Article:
Starship Troopers: Traitor of Mars Review

I was determined to see Fathom Events one-night showing of Starship Troopers: Traitor of Mars, for reasons that were not fully clear before I went, and are practically, um, unfathomable now. Maybe it was to compensate for having viewed the eclipse in isolation earlier in the day, something that proved to be a much more important social event than I expected. However, I wouldn’t say that being part of the audience of five people at the late-night showing I attended made up for failing to connect with eclipse watchers in the morning….

This is the 20th anniversary of the original. As I recall, Willard Stone and I lit out of work to see the first Starship Troopers movie on opening day in 1997. Although I objected to it as an adaptation of Heinlein’s novel, the years have softened the memory to let me appreciate the film’s delicious cultic awfulness (which many of you argue is a satirical master stroke.) Troops standing shoulder to shoulder like Napoleonic infantry armed with assault rifles, blasting away at huge bugs that seem to take about a thousand bullets apiece to kill, was just the beginning of the list of tactical absurdities that characterized the film.

And over the last 20 years the makers of the sequels – Starship Troopers: Traitor of Mars is the fifth of its ilk – have carefully distilled those elements of the original. There’s the tactical nonsense, of course, as incredible spaceborne marines with ginormous guns are deposited by vulnerable landing craft amid myriads of ferocious, giant arachnids, whom they spray with automatic rifle fire until things get desperate enough for them to unleash more powerful weapons that could easily have been delivered from orbit. But there’s also traditional storytelling about the camaraderie of a small infantry platoon, the important relationships of close friends, and war-doomed romances.

For this one-night event, Fathom preceded the film with an introduction by writer Ed Neumeier and star Casper Van Dien (who with Dina Meyer reprised – as voice actors – their 1997 roles). Van Dien’s energy was enjoyable – the volatile actor knows just when to drop in his signature line, “Come on, you apes. Do you want to live forever?” There was also behind-the-scenes footage of the director, motion capture specialists, and CGI animators to explain why the finished product is so lifelike, and how technological progress since the last movie made it possible for them to add action scenes they realized should have been there all along, like mobile infantry moving “on the bounce.”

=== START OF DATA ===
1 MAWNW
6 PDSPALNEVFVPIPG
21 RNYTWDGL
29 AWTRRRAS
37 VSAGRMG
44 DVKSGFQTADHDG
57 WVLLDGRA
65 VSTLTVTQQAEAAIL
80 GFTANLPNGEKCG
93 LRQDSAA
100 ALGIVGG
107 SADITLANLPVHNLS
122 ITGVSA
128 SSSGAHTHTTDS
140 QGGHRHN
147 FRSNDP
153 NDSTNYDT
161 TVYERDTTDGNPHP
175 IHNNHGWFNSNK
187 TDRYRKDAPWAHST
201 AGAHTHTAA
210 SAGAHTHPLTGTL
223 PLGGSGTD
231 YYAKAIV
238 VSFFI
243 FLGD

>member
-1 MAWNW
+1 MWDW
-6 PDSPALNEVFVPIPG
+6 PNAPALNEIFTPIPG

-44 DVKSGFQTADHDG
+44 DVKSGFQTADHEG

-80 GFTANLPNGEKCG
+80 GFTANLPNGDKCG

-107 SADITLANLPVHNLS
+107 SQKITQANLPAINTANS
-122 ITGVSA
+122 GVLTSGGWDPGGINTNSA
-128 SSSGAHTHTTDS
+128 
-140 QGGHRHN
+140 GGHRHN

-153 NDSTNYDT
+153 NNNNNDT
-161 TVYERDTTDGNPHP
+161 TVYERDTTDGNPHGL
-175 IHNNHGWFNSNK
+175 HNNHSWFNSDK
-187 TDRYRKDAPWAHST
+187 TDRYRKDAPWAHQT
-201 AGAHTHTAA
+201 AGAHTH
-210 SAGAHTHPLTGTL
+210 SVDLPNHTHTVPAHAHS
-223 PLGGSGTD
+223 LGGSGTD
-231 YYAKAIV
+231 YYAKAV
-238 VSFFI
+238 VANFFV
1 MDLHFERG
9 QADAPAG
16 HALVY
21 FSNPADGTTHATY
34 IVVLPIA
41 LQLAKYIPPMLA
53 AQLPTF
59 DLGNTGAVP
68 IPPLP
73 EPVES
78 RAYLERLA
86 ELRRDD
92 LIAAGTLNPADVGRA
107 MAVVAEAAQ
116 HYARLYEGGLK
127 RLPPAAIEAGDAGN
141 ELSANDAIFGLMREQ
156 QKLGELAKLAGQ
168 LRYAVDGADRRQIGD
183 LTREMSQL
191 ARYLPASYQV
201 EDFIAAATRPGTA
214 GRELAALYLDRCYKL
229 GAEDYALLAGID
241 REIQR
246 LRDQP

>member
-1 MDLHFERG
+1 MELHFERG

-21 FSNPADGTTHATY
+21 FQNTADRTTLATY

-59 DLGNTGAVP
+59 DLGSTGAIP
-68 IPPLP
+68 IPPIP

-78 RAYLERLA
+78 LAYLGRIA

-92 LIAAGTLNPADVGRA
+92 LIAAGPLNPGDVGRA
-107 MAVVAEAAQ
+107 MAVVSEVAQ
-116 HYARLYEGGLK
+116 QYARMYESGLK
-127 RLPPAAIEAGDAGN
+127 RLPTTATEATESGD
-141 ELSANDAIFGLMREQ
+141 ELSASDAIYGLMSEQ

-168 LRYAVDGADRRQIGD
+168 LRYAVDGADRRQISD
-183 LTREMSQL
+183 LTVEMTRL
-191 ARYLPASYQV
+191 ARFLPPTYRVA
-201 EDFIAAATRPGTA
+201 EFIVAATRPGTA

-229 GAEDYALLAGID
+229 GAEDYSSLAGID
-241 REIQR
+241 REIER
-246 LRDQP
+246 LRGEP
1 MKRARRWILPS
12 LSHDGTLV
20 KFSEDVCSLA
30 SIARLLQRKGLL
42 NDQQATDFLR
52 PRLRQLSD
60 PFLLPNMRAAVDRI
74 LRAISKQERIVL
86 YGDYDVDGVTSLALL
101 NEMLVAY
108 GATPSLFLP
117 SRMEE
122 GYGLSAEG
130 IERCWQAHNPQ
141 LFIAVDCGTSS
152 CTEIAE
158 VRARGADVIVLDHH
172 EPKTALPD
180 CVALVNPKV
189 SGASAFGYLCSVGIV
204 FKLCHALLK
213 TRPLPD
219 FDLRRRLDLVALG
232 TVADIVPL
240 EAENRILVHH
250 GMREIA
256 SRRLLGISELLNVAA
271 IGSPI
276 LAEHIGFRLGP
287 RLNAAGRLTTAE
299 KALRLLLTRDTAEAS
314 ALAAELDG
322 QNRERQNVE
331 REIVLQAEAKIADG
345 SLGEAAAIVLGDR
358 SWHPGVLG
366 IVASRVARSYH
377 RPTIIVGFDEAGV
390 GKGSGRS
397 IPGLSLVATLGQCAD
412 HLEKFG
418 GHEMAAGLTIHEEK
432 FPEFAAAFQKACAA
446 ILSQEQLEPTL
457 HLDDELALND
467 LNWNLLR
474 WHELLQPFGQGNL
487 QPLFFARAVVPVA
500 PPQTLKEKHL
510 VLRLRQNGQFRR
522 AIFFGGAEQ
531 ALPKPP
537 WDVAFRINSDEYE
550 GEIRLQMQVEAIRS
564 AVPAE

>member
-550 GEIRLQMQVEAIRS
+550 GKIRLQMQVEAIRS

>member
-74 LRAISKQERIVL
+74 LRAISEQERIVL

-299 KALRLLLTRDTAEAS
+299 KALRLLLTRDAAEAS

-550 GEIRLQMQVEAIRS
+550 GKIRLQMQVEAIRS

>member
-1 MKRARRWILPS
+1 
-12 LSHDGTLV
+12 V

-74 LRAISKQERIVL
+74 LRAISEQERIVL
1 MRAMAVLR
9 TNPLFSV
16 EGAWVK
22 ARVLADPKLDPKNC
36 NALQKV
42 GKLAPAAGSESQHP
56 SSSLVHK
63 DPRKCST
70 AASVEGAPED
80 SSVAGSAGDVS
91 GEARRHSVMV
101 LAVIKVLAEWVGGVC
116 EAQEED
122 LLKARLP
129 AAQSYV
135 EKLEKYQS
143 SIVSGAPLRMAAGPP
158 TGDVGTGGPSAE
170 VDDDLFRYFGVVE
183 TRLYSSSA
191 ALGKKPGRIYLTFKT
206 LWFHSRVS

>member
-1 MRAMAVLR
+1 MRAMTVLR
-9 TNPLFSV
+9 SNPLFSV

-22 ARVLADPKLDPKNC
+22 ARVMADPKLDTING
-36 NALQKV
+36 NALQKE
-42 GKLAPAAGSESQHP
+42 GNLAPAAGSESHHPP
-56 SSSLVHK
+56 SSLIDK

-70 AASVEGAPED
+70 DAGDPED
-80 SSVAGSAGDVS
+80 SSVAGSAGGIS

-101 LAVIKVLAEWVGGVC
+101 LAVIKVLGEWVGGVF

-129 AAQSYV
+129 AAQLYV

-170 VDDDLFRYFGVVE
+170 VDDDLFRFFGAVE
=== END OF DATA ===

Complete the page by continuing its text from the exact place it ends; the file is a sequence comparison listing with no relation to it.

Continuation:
Then the main feature rolled.

In “STARSHIP TROOPERS: TRAITOR OF MARS,” Johnny Rico has just been demoted and sent to a small satellite station on Mars whilst the Federation attacks the bugs’ home planet. While trying to train his new recruits on this remote quiet station, the bugs show up in a surprise attack but the Federation’s Fleet is too far away to help. It’s up to Rico and his Troopers to save the planet and uncover how the bugs made it so close to home.

While the opening sequence of the film made me feel like I was trapped inside a video game – and for good reason – most of the time I was impressed with the convincing dimensional depth of this 2-D animated format.

I also appreciated how the screenwriter found a plausible way to put Johnny Rico (Van Dien) and Dizzy Flores (Dina Meyer) back together again in an extended sequence, and that it was skillfully edited to avoid the feeling that rapid-fire action had ground to a halt.

And while Johnny has a lot of mileage on him by now – scarred, and wearing an ostentatious eyepatch – it’s still his connection with high school chums Carl (in intelligence) and Carmen (a spaceship captain) that makes all the difference in the outcome of the story.

Despite the Heinlein questions in the quiz screened before the show began, these movies have only the most evanescent connection to the namesake novel. They are their own thing now, a vividly colorful gun show knit together with mild media satire and nostalgic romance. I can’t deny all the artistic talent that has been invested in bringing these elements to the right audience – except those fans seem to have been somewhere other than at the AMC theater in Arcadia last night.

2 thoughts on “Starship Troopers: Traitor of Mars Review

  1. How does she keep that hairdo in a war zone? It must be incredibly hi-tech hair spray or it’s shellacked

  2. At least they have powered armor. The director for the original movie ruined the movie. Pissed me off. The special effects guys – real fans of the book and some of the best in the industry *begged* the director to et them do the powered armor. Nope.

    The Saturday morning cartoons were done right.

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